Linked by Thom Holwerda on Tue 27th Jan 2009 13:46 UTC
Editorial With Windows 7 having made its grand debut, and with KDE4's vision making leaps and bounds forward with every release, we have two major software projects that have decided to implement some fairly drastic interface changes. Such changes are bound to receive some harsh criticisms - but the funny thing is, these criticisms usually come from people you least expect it from.
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Coffee in someone else's kitchen
by orfanum on Wed 28th Jan 2009 01:51 UTC
orfanum
Member since:
2006-06-02

Granted you know how to make coffee, perhaps you can even make different types of it well (being able to tackle one of those stove-top aluminium expresso makers with a nonchalent grin).

But try waking up in someone else's place, hungover, and make coffee as well and as effortlessly as at home. Everything is there - the kitchen, cupboards, spoons, coffee, sugar, fridge, milk, etc., i.e., it's all still 'intuitive' (I mean, provided that your host hasn't decided to refurbish his/her shed/outhouse and make it the kitchen), but I bet you'd still be scratching your head, and wondering with increasing panic whether you are ever going to get that caffeine fix.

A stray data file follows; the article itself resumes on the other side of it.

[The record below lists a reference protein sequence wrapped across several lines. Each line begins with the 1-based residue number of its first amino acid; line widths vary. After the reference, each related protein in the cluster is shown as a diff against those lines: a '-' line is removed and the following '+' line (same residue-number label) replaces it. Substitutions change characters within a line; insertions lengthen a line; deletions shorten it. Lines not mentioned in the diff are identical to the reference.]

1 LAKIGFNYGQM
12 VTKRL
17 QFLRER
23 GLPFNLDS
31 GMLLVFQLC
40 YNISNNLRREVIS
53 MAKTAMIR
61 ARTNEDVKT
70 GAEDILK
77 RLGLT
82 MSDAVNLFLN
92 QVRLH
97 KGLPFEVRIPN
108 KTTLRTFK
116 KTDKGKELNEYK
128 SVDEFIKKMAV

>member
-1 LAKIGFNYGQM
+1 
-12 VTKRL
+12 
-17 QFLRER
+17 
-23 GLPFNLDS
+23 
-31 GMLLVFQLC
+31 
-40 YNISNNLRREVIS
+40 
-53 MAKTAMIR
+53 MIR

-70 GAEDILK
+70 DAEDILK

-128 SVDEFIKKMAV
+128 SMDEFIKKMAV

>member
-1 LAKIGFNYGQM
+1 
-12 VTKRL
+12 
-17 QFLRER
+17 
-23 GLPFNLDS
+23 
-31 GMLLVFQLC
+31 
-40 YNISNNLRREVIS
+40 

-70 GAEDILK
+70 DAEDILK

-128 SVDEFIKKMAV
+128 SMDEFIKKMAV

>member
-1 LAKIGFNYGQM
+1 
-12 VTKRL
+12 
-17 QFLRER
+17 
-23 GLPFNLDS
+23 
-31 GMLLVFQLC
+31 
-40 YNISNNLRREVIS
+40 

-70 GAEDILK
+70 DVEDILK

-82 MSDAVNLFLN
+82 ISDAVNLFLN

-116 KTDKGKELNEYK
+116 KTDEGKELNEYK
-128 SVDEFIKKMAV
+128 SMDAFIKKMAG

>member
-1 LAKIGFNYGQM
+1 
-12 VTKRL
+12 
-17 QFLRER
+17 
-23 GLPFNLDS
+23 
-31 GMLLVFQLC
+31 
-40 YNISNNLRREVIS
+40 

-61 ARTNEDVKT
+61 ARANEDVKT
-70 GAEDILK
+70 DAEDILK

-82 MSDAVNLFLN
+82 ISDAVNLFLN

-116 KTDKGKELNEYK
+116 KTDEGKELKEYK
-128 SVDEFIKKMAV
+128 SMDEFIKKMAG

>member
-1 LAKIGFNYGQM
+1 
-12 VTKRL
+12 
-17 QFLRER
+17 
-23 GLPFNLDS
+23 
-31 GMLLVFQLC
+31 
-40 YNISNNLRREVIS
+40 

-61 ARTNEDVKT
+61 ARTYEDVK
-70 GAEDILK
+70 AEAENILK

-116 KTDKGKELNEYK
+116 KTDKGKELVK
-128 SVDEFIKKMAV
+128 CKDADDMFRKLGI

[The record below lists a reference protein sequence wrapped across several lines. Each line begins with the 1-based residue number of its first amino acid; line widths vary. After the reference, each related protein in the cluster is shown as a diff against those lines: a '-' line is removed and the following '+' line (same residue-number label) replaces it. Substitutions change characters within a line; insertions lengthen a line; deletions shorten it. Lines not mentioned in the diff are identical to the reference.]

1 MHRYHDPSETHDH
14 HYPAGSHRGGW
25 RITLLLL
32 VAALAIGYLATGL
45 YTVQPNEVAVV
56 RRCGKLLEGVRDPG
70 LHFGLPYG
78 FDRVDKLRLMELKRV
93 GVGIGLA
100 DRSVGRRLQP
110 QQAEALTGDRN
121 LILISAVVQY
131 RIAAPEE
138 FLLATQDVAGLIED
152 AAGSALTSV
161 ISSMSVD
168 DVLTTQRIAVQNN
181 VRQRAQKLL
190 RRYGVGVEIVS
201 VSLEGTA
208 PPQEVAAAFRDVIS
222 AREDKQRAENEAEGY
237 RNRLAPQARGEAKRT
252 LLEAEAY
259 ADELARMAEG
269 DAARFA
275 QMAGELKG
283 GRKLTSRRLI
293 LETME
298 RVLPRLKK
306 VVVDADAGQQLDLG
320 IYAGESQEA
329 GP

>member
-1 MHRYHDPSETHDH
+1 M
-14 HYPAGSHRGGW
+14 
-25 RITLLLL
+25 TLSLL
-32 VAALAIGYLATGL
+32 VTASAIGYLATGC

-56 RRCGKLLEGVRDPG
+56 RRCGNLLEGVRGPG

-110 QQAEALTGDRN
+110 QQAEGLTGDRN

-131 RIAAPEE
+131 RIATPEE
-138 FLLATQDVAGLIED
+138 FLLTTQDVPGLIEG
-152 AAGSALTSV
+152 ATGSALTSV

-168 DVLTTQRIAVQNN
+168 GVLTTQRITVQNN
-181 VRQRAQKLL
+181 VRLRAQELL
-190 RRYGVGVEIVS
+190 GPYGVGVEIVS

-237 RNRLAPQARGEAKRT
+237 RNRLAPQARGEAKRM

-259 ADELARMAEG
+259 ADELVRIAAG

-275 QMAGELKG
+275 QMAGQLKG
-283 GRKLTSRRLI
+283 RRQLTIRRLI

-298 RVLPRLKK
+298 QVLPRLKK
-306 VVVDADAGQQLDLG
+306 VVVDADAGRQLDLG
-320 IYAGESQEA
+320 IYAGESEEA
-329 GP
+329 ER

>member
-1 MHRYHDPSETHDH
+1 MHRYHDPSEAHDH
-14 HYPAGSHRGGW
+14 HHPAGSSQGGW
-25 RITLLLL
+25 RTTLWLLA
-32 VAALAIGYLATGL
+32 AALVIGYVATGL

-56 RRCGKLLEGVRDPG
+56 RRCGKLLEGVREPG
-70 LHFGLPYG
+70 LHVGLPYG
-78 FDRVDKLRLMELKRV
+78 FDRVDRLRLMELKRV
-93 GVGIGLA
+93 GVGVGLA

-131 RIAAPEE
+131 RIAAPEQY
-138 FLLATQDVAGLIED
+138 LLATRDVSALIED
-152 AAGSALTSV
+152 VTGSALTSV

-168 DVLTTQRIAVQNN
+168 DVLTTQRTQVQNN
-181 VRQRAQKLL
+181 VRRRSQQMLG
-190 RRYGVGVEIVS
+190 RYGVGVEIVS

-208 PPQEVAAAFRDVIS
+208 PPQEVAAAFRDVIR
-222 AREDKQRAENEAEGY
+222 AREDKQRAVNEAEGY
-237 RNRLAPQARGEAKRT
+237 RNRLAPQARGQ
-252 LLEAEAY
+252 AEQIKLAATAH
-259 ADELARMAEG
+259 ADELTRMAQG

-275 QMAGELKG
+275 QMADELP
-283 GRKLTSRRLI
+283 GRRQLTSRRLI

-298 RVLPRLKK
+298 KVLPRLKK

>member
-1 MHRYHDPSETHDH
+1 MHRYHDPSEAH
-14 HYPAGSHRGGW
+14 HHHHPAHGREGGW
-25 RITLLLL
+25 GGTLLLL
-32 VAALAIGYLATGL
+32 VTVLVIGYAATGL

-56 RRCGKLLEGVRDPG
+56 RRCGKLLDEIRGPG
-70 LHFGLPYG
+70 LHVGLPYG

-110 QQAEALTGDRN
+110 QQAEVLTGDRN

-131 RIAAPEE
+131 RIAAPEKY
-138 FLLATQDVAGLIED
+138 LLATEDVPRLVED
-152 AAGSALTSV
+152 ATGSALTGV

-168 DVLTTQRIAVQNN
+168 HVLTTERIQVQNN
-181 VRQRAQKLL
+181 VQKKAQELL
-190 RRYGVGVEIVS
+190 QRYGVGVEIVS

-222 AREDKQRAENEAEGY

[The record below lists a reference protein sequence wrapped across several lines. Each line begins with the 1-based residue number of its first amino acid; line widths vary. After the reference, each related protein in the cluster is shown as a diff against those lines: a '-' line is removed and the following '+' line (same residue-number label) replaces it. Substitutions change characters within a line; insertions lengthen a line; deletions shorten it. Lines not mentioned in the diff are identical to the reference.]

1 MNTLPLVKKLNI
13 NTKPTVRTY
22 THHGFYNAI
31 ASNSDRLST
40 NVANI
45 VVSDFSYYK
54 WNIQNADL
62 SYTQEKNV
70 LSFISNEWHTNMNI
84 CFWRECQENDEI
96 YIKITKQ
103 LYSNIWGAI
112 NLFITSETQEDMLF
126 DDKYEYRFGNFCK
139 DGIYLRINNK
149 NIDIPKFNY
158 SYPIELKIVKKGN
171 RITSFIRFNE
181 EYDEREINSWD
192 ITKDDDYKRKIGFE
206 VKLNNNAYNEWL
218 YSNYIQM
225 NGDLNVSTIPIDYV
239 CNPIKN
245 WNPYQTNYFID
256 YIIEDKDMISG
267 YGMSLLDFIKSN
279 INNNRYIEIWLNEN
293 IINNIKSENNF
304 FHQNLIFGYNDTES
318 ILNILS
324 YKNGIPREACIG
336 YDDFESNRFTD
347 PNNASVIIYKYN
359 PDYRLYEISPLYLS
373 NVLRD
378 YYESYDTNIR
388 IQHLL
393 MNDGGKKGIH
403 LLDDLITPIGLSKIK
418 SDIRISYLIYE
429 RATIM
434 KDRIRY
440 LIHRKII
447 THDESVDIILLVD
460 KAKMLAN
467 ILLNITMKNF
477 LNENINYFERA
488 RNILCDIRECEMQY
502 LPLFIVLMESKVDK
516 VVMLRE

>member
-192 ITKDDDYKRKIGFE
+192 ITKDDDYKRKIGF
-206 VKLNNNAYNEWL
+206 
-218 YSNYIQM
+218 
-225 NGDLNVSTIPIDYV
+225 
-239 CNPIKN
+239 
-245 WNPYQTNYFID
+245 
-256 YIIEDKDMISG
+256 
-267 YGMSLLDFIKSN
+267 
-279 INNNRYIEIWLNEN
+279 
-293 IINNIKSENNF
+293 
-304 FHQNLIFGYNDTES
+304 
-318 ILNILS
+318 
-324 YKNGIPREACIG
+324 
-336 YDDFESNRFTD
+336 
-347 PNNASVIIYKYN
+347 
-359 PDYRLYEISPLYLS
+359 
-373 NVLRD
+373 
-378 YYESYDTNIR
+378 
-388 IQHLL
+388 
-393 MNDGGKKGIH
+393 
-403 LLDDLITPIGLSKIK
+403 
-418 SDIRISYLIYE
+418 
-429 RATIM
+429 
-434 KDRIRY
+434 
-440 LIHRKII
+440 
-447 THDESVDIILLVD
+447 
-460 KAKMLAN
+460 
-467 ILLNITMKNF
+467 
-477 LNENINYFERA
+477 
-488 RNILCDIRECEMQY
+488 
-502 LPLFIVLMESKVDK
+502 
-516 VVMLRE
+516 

Now also imagine that you have been tasked as well with making breakfast for the rest of the party as they emerge.

The basic equations will have not changed, just the medium for their resolution.

Try imagining change such as this as positive in all cases. It won't be easy. There is natural resistance. Not all alterations presage grand evolutionary steps to something better, to some abstract place from which, once we reach it, we are reassured we will be able to look back on our momentary confusion and ignorance and wonder what the fuss was about.

In other words, yes, we should all allow others and ourselves to express consternation, and outrage even, at change. Things do change, sh*t happens, and we have to get over it - but there's nothing intrinsically wrong with having coffee the way you like it, in your favourite arnchair. To pretend that such a sentiment is necessarily antediluvian and regressive is itself, to me, a bizarre psychological reflex.

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